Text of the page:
This time around, I have become much more forgetful than I ever have been before. I’ve left my purse behind at home twice, and left it at work overnight twice, all within the last two months. In the previous hundreds of months of my life up to that point, I believe I had done this maybe once. I forget to take my medication all the time, where before, it never even crossed my mind that I might. I’m late to things more often than I ever was, too, because I’ve always been in the ‘punctual to the point of decidedly early’ camp; very much an “it takes twenty minutes to walk there, so I’ll leave myself half an hour” kind of girl. In my mind, I still do that, and yet, my punctuality is definitely declining.

Sometimes I’m angry or irritable for seemingly no reason. Things that shouldn’t bother me cause unbridled rage. Sometimes I don’t really want to eat, despite being hungry, or I only want to eat a very specific thing but I don’t actually know what it is, so I don’t eat. I’ve managed to get my anxiety nausea mostly under control by carrying mints with me everywhere, which has worked very well, but as soon as I don’t have access to them I will begin to sweat. My anxiety tends not to stray into the social side of my life, and in fact I usually find an evening with friends or family will lift my mood enormously, but sometimes the sound of voices and general activity make my skin vibrate and I need to be alone. I don’t really get “sad” the way people think depressed people do.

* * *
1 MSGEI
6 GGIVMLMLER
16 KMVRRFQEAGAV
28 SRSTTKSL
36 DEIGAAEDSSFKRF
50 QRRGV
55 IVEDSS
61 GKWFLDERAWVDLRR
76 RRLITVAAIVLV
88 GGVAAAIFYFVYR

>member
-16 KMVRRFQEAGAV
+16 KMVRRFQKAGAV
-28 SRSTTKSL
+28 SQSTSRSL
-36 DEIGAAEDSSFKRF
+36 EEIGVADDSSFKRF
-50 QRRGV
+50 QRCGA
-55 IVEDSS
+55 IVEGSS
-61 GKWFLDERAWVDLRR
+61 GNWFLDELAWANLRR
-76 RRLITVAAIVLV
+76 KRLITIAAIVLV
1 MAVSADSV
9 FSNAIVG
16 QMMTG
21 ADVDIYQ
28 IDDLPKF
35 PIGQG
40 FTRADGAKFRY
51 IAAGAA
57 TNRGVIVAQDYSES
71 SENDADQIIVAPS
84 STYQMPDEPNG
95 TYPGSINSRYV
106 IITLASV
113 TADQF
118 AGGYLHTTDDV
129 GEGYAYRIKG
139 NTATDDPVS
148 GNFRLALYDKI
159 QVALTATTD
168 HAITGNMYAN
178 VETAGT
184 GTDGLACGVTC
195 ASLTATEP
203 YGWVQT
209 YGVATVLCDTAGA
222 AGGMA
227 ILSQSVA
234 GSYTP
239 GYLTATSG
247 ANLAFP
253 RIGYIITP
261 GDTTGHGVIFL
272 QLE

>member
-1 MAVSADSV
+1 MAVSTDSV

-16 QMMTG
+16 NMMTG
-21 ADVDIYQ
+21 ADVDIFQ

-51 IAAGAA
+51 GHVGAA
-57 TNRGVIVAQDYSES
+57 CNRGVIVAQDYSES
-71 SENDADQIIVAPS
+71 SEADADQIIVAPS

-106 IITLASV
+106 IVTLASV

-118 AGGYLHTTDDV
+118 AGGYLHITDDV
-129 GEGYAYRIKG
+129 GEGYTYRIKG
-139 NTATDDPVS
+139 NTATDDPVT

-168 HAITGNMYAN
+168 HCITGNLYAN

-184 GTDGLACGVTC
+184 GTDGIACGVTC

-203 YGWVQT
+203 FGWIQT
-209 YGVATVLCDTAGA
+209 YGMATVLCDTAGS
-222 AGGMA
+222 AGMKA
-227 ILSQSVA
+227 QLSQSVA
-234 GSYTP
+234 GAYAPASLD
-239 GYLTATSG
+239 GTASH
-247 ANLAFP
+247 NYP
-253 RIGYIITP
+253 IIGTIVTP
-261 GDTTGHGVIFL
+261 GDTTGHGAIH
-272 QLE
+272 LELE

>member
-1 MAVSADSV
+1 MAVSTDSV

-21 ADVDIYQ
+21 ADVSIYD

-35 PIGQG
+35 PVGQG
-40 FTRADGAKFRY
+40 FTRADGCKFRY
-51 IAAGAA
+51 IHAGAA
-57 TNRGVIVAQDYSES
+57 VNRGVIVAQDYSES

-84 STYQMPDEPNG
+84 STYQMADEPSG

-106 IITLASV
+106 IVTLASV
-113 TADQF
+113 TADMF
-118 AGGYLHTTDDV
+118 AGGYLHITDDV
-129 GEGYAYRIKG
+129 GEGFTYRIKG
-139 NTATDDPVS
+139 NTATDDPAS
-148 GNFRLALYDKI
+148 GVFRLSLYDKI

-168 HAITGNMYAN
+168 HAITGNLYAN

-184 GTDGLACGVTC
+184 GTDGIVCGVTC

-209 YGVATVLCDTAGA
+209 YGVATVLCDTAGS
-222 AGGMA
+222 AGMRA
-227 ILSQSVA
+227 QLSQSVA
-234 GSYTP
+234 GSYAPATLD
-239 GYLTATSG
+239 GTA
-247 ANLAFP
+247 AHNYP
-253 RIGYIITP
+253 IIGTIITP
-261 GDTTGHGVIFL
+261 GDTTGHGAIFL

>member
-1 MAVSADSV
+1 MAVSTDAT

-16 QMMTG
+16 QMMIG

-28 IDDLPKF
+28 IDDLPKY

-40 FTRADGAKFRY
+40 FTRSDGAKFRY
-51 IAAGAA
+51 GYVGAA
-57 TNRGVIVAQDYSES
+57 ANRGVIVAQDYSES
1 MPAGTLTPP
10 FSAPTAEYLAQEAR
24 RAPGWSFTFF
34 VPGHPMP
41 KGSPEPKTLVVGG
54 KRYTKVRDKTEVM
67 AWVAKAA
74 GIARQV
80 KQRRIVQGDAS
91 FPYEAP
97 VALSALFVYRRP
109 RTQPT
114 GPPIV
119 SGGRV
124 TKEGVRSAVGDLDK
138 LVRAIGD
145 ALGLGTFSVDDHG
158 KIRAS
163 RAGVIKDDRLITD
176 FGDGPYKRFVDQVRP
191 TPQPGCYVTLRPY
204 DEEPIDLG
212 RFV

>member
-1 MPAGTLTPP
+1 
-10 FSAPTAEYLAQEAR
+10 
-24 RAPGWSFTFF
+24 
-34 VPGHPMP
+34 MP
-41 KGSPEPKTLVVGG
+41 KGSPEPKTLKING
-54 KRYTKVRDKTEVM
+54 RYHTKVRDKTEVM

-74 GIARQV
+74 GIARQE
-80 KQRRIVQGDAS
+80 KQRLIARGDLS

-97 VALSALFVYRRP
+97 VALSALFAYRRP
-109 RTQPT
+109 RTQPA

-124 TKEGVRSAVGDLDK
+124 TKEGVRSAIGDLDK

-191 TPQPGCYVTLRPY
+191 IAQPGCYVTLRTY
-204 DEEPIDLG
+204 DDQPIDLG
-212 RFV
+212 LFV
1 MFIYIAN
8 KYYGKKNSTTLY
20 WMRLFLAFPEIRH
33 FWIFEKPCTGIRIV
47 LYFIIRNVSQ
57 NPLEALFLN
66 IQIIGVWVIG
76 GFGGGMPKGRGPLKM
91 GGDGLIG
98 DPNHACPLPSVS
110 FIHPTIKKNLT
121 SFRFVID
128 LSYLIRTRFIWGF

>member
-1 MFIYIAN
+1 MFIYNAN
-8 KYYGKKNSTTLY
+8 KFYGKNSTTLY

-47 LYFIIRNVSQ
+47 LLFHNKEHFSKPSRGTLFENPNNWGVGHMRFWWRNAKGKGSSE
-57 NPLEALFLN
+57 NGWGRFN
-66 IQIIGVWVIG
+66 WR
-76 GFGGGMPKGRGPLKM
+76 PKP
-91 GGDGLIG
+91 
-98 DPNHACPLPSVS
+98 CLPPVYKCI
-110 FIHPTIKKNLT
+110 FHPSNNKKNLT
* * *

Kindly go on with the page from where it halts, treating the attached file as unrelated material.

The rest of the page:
It steals your hobbies, as well, in exactly the way all the online symptom-checkers say it does. You love drawing? Really? Why is that? What’s the point of it? Are you going to make a career out of it? Are you really enjoying it, though? What are you going to do with that drawing once it’s finished? I’m not sure you’re really, really enjoying it. What exactly is it about it that you enjoy? It’s just pencil to paper, lines, colour maybe. Why does it matter? Repeat ad infinitum. About everything you like.

I try to bat away those thoughts when they come, but it’s not always possible. You’re always fighting with your brain, and sometimes, it wins. When it does, it’s not rational. Your brain’s an asshole. It doesn’t care that you have a home, a family who loves you, a partner who adores you. It doesn’t care that other people have it worse – if anything, it reminds you of that from time to time, just so you can feel worse about how bad you feel. It loves to nudge you and ask if you’ve considered the fact that you’re making everything up, that you’re just lazy, that you’re ridiculous for not being able to cope with Life when everyone else around you is keeping up just fine. Yes, you say.